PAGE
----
Ah, Memorial Day. The opening of summer. Time for a three-day weekend, grilling, beer, and Memorial Day sales.
Except that’s all crap. Even those who thank veterans for their service on Memorial Day don’t get it. It’s not about us.
It’s about the brothers we’ve put in the ground.
Memorial Day started as Decoration Day. Declared to be May 30 it was a day to decorate the graves of Civil War dead. It started as a local observance and steadily spread. By the end of World War I, it had become a day for honoring the fallen from all American Wars. In 1971, it was declared a national holiday.
The problem with national holidays is that they quickly get sidetracked by those who neither know nor care for what they’re about. Memorial Day is a day of solemn remembrance of and honor for the dead. Unfortunately, most Americans neither understand that nor give a damn.
While there’s a certain self-righteousness involved in all the posters and memes about “America is at the mall while we are at war,” many who have lost brothers in arms or loved ones, not only in Iraq and Afghanistan, but in Vietnam, Korea, or the two World Wars, can’t help but see that divide when people are out having a grand old time, enjoying the sun and the day off without a thought for those who gave their lives for their country. Argue the righteousness of the wars another time; these men gave their lives in the line of duty. That alone demands honor.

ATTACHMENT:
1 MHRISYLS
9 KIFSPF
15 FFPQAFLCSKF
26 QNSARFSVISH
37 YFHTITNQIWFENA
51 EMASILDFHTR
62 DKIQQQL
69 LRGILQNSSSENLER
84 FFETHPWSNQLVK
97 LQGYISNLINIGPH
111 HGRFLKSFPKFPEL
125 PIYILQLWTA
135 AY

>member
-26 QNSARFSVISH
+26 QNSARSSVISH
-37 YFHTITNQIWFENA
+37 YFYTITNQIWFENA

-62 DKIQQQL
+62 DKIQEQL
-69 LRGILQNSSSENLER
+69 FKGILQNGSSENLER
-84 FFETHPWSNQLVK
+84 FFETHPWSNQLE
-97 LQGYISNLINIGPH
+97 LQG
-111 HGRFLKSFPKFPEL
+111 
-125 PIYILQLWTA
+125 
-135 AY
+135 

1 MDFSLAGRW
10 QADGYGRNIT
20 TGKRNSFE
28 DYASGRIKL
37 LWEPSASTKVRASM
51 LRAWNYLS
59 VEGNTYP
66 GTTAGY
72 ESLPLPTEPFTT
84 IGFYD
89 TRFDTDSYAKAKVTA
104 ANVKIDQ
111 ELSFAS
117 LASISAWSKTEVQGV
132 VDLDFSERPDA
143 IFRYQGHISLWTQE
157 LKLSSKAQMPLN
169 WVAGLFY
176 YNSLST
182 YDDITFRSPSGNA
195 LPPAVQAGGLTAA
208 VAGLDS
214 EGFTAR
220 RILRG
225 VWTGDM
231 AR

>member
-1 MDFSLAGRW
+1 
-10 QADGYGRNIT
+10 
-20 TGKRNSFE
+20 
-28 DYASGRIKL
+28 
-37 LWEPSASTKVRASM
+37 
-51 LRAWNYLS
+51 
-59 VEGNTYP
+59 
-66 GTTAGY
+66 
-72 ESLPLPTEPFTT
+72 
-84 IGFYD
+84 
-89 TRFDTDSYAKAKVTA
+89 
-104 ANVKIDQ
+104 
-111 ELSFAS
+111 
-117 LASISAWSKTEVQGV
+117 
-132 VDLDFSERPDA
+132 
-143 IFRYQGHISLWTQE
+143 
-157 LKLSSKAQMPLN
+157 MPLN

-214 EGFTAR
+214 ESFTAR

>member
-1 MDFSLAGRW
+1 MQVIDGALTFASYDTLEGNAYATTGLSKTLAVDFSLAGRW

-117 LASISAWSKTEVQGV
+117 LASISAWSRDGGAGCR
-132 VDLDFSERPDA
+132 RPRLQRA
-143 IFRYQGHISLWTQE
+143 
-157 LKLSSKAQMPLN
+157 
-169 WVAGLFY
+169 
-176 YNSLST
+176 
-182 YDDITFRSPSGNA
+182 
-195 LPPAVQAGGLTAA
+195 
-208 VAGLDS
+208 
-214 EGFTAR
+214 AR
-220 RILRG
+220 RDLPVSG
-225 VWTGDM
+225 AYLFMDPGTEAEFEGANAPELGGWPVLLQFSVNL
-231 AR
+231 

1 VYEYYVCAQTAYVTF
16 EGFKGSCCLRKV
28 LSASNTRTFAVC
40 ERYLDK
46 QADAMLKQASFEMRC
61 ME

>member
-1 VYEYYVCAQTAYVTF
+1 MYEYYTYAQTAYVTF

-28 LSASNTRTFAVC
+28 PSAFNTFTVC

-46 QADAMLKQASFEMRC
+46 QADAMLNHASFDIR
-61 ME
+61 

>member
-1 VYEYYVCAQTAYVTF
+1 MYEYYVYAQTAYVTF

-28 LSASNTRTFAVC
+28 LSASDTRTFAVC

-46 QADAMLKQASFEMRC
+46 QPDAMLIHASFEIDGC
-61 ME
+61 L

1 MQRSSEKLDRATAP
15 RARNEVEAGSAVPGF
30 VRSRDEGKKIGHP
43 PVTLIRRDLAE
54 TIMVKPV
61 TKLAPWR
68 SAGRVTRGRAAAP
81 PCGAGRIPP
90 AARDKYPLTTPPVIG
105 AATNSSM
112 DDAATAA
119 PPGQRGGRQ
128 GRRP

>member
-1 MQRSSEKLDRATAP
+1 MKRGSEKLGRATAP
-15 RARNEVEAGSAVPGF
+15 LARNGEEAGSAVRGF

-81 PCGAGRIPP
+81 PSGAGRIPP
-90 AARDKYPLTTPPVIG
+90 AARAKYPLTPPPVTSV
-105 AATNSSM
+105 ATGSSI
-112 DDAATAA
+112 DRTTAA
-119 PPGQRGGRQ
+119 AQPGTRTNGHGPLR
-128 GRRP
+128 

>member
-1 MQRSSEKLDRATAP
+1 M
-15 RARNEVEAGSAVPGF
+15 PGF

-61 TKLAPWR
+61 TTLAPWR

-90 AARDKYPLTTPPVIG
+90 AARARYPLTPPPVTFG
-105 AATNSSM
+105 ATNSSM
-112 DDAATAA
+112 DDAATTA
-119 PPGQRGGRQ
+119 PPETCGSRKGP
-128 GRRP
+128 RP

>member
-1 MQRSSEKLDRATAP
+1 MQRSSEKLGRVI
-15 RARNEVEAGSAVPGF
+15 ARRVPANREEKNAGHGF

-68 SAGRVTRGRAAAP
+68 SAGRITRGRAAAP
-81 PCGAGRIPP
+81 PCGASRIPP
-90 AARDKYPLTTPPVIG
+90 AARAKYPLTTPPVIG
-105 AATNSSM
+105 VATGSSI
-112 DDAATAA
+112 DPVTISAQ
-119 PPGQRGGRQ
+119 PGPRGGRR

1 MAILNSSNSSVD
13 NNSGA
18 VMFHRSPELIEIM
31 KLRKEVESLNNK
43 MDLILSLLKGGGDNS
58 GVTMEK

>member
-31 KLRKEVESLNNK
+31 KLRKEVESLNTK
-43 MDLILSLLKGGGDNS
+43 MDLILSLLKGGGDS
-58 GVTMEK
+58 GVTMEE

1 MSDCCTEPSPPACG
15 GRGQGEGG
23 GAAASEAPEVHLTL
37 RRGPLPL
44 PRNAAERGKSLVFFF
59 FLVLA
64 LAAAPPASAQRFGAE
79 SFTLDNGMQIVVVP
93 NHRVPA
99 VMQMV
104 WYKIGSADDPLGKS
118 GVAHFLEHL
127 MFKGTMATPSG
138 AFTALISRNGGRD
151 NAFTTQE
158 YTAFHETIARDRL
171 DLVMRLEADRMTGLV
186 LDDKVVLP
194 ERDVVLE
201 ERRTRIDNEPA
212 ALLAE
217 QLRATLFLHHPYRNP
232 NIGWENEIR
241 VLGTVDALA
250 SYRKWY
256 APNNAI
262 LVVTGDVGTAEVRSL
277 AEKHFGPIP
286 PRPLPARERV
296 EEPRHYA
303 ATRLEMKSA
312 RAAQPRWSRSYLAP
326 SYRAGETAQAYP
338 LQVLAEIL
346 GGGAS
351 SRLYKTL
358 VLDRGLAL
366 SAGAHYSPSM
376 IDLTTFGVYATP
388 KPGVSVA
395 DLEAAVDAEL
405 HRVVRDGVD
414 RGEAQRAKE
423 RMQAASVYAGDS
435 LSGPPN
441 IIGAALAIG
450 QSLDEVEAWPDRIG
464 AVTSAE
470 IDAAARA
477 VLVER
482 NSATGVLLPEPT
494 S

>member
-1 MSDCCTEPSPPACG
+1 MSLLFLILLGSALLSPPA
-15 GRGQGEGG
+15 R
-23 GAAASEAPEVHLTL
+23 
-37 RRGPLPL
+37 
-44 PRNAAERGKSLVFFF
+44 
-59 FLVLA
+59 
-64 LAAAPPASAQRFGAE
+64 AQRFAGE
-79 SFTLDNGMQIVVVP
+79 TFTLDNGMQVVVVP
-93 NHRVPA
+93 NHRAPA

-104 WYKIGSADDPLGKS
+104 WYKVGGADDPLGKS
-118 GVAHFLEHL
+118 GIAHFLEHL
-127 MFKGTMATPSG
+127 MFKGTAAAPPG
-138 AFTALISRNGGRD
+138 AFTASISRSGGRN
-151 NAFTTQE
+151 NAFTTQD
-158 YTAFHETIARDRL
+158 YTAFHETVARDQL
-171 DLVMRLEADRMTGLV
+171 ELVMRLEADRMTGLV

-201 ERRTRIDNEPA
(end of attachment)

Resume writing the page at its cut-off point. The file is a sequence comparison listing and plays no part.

So this Memorial Day, please remember what this day is for. It’s not for partying; it’s not a celebration. It’s not for thanking us, who lived. That day’s in November. No, it’s a day for honoring and remembering those who didn’t make it home.
This article was originally published in May 2014. It has been edited for republication.
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